2020 was undoubtably one of the most challenging years for small business owners across the U.S. As the coronavirus pandemic continues, there is a light at the end of the tunnel. An approved vaccine is being rolled out and states are slowing reopening.
But there’s a “new normal” in 2021. Business owners need to adapt to reengage previous customers and attract new ones. Here are strategies you can use to help you get back to business.
1. Craft a detailed internal plan for your team
Workplace communication, whether a formal presentation or a quick email, is the foundation of success for any business in good times and bad.
During the coronavirus pandemic and economic shut down, it’s imperative that business owners practice transparent communication with employees. This strategy can build trust, improve productivity, reduce turnover rates, and boost morale during a crisis. It is the oxygen every company needs.
While communication is a key part of most employees' day-to-day work, it isn't always done efficiently. Too often, managers assume that employees know the information or don't think communicating is necessary or important. Take some time to review communication best practices through these steps outlined on the SmartBiz Small Business Blog: The Importance Of Communication In The Workplace.
2. Increase vendor/lender communication to manage cash flow
During the economic downturn related to the COVID-19 pandemic, it’s more important than ever to manage your cash flow and debt obligations. However, many small businesses are experiencing a difficult time making payments to their suppliers, vendors, and lenders to keep their businesses afloat. Negotiating can help.
Review these steps to help you negotiate with lenders and suppliers for more favorable terms during this time: How To Negotiate With Lenders and Suppliers During COVID-19.
There are vendors and suppliers who might be easier to negotiate with if your cash flow is impacted. It’s a good idea to tackle the low-hanging fruit first before you spend time and energy on businesses that might make negotiations difficult.
3. Create comprehensive, honest customer messaging
Whatever you decide to do during the coronavirus crisis, don't stop communicating with customers. First, acknowledge the issues you’re facing and how your company is adapting. Then assure consumers that you are open and ready for business.
Share via email, social media messaging, and other channels how you are staying in operation and what your plans are if you have to temporarily close. Outline what you are doing during the quarantine. Let people know as soon as you plan to open again. Your customers want to support you, and communication can help them keep your business in mind.
Find out how to improve customer retention and learn why client loyalty is so important to your business in this blog post: Improve Customer Retention by Following Our 12 Strategies.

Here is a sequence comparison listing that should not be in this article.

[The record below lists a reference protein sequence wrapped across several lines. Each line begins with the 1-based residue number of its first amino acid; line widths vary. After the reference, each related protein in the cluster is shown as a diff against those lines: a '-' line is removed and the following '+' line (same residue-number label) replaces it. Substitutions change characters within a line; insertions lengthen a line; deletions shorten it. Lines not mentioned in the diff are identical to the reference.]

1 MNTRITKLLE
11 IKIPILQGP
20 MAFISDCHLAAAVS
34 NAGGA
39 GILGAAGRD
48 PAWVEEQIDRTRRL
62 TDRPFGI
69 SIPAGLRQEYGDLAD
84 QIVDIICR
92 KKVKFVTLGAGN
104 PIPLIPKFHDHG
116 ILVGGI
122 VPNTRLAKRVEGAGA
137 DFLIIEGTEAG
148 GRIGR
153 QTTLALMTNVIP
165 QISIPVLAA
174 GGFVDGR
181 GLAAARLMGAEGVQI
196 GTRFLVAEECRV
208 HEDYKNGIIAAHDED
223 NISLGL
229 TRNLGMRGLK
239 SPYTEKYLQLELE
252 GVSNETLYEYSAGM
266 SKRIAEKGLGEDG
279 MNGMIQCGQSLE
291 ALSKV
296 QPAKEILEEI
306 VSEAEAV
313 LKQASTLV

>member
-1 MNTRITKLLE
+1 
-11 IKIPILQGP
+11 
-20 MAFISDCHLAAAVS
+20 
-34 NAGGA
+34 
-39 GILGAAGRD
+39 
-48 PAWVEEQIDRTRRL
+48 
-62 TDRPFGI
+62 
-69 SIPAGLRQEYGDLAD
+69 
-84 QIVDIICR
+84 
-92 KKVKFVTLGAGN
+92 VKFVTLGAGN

4. Use the “Buy Local” popularity to set yourself apart from large competitors
Chances are, your business not only pays employees, but you also spend money at other local businesses. So when your customers buy local, they help create jobs for your friends and neighbors, contribute to improved public infrastructure, and invest in your community both socially and economically.
For example, Small Business Saturday, held the Saturday after Thanksgiving in the U.S., has exploded in popularity. Consumers are now starting to understand the importance of supporting small businesses to help improve the economy. Be sure to participate in this special shopping day and look for other opportunities to promote your small business.
5. Activate your social media channels
If your company had to shut down or let employees go, you might have let your social media messaging lapse. Facebook, Twitter, Instagram, and Yelp are common first stops for consumers checking in on business shut-downs, revised hours, etc.
Freshen up your channels with new photos or images and put an editorial calendar in place so you post regularly. But don’t just post and leave. Look for opportunities to engage with customers, answer questions, or resolve any issues. If you run into problems, check out How to Respond to Negative Reviews on the SmartBiz Blog.
6. Focus on safety
A good idea when you return to operations, is to create an Injury and Illness Prevention Program. The IIPP is a basic written workplace safety program. Read 5 Ways to Keep Your Employees Safe During COVID-19 for plans you can put in place.
You should also put testing for symptoms of the virus in place. Testing should be administered in the least invasive way possible, like utilizing forehead thermometer guns.
The national OSHA organization is always adding and updating workplace safety publications to their website as well to help employers as well. Everything from construction safety, to ergonomics and blood-borne pathogens is covered.
As the coronavirus vaccine is rolled out, stay on top of up-to-date government guidelines regarding when you and your employees can receive the vaccination.
7. Embrace new technologies
Part of getting customers to return includes using new technologies to interact with them. For example, to limit the number of people in workspaces, some businesses are using new online tools so appointments can be made in advance. Other businesses have put video chat in place to accommodate people that aren’t comfortable with in-person interactions yet.
8. Be flexible
Now is a good time to remind yourself that flexibility is often important to success. You may need to design new customer experiences and ways you engage with them. You might need to add – or discontinue – products or services. You team may still be learning to work in the new normal so practice flexibility when working to reach business goals.